January was a really quiet month in most aspects of my life. It started off with the back-to-work blues, then my wife caught COVID-19 from work and a week later I caught it too. The worst part of it for me was the tiredness which lasted two to three weeks. During that time I didn’t really feel like doing much so things like matched betting took a backseat (which you’ll see further down the post).
What could have been a large outgoing this month turned out to be not so bad. My car was due it’s annual service and MOT at the end of January but instead of paying the £450 for the service by Volvo, I used Spencers, an independent garage in a nearby village, and paid just £145 for both the service and MOT.
One of the good things about becoming more financially aware is that I budget each month for expenditure such as the above so there wasn’t a moment of panic or a compulsion to reach for the credit card!
Additional Income Streams
- Matched Betting £30 (Dec £51)
- Surveys/studies £5.82 (Dec £5.72)
- Amazon FBA £37
- TopCashBack £8.81 (Dec £13.06)
I use a service called Odds Monkey to help with my matched betting, I’ve been using them for several months now and find the tools they provide to be essential in making a profit. If you are interested then drop me a message or you can sign-up via my affiliate link – OddsMonkey. The great things is you can do as much or as little as you like and it fits around your life.
My FBA profits came from two different items that I sent in having purchased them before Christmas. There were multiple units of each item, one of which has now sold out and the other is close to selling out too. I’m not going to disclose what the items are as they seem to be good sellers and I’m on the look on for further deals on them.
One item provided me with a 39% profit on a sales value of £16.96, and the other gave me 47% on £6.65. That’s not bad after the UPS fee and the FBA fees have been paid.
How did I do in January?
- Emergency Fund £1,750 (Dec £1,500.00)
- ISA, Freetrade £2,899.28 (Dec £3,611.82)
- ISA, Hargreaves Lansdown £2,849.54 (Dec £2,713.38)
- Pensions £100,040.25 (Dec £98,995.33)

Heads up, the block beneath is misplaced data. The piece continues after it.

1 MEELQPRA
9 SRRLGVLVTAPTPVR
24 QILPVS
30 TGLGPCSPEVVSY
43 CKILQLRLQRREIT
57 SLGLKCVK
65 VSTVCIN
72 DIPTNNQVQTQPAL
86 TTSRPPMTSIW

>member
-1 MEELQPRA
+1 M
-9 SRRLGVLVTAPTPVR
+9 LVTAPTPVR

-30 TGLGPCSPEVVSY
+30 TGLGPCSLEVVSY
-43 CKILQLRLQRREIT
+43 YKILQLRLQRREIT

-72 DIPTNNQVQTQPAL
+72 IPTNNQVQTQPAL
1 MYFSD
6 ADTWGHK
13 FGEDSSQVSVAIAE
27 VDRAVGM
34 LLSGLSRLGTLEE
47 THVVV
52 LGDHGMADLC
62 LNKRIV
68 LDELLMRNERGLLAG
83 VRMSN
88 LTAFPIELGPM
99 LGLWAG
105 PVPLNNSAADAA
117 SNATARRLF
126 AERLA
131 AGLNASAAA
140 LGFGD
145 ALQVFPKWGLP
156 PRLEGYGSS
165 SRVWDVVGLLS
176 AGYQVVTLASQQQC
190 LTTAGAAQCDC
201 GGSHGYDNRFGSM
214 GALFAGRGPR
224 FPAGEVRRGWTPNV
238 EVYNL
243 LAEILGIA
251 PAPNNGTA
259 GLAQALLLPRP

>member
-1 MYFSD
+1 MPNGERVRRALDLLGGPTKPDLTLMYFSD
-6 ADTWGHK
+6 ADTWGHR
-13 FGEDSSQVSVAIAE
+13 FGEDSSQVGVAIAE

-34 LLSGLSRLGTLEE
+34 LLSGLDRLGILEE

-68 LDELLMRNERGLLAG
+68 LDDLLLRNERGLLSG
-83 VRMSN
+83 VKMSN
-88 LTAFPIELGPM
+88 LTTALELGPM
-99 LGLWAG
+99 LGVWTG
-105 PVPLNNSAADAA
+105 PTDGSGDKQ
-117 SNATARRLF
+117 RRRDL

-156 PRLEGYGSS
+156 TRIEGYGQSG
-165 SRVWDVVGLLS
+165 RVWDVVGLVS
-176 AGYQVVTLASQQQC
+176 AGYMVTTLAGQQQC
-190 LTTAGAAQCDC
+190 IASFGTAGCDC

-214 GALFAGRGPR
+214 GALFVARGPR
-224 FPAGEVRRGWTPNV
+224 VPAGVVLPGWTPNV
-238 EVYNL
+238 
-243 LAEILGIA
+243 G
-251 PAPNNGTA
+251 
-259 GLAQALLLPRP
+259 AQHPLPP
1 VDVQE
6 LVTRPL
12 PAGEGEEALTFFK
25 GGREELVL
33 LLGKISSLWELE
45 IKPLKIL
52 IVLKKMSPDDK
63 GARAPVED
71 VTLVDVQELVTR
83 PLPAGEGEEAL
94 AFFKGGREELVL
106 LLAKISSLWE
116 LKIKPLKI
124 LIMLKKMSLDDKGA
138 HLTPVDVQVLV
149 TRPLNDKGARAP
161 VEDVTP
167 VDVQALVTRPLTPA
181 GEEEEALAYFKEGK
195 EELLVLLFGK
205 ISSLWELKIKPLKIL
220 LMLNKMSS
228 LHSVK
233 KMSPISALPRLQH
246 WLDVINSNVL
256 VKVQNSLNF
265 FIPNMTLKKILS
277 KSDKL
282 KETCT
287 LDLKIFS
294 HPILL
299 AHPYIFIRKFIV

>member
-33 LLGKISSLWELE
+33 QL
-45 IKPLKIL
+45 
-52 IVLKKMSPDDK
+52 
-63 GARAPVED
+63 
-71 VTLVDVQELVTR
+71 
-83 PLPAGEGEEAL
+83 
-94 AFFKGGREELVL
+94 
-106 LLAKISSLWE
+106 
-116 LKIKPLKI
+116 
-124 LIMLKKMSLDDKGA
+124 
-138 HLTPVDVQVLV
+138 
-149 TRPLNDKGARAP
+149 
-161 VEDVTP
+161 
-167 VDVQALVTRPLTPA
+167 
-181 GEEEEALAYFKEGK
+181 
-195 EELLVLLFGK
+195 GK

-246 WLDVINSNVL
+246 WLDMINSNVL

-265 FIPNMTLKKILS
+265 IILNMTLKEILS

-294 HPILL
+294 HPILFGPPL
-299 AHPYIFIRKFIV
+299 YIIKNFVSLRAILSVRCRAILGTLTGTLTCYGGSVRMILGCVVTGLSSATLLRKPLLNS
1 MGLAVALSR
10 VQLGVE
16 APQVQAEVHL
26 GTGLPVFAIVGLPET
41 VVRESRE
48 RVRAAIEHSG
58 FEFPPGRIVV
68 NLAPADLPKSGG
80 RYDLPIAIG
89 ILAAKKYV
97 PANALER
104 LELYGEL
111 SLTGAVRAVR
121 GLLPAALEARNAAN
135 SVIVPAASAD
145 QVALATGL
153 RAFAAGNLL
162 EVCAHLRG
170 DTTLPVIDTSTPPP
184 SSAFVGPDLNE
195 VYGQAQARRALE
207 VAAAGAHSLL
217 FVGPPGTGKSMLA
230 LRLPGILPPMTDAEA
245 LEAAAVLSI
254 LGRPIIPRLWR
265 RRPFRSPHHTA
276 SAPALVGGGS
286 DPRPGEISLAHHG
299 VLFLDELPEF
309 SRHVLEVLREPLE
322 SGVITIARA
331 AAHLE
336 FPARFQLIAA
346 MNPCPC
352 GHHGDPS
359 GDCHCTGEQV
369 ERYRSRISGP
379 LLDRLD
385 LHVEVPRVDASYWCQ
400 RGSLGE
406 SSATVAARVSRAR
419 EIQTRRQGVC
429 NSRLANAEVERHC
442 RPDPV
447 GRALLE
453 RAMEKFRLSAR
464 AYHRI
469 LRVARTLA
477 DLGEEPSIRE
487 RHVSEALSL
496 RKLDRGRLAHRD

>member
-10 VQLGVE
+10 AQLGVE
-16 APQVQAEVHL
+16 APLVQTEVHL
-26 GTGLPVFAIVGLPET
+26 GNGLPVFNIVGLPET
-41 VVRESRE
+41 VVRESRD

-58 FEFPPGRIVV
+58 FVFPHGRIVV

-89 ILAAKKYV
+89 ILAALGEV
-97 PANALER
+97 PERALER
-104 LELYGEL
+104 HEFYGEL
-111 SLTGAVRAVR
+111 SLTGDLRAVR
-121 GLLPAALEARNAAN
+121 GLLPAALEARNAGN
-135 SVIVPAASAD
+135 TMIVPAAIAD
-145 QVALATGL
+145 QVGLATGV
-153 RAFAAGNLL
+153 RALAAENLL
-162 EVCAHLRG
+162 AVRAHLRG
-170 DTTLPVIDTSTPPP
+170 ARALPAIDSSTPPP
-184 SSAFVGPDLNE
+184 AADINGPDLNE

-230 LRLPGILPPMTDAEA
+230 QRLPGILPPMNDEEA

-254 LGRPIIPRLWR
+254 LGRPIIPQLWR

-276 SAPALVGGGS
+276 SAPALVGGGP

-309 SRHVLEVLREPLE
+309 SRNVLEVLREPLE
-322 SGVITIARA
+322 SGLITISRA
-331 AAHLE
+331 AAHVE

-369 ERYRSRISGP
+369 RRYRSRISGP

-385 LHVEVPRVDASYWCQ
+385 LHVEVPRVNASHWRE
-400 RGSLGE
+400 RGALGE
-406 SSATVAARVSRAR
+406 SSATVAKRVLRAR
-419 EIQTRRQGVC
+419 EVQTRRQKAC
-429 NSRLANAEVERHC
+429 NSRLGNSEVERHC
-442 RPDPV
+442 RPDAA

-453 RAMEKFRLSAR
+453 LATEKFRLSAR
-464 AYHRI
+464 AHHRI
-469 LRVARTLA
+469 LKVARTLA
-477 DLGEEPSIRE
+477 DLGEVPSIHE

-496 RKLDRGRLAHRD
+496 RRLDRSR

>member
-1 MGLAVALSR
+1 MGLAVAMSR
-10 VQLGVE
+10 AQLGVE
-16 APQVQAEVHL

- SAYE £420.00 (Dec £420.00)
- House £360,099 (£350,883) *Nationwide HPI 2020 Q4
- Credit Card £0 (Dec -£950.99)
- Student Loan -£3,516.77 (Dec -£3,656.77)
- Mortgage -£190,422.22 (Dec -£190,092.68)
Total Assets (excluding house) – Total Liabilities = Net Worth
£107,959.07 – £193,938.99 = -£85,979.92 (Dec -£87,459.9)
There was an adjustment to the value of my Freetrade ISA as I reallocated some funds.
I added £200 of NS&I premium bonds to my Emergency Fund this month, the rest of the month’s contributions remains in cash.
The good news is that I managed to clear the balance on my final credit card this month which frees me up to pay extra into my EF or pay down my student loan. It’s a great feeling to know I no longer have any debts owed to credit card companies 🙂
Almost forget to include Mrs Frugalist’s SIPP in the calculations as this is the first-month showing payment. I’ll have to look into her Nest pension organised by her company and get that added in next month.
Still moving in the right direction but gains on the smaller side this month.
A lack of dividends paid this month looks naff but a payment for February sneaked its way into the screenshot!
These are metrics which serve me no purpose other than to see progress, or lack of, in the social media universe.
I can’t compare January to December using Modest Money as my blog appears to not be listed but these stats come from Alexa, Twitter and WordPress instead.
Alexa ranking: #4,267,238 (Dec #1,298,570)
Twitter followers: 382 (Dec 295)
Blog followers: 44 (Dec 29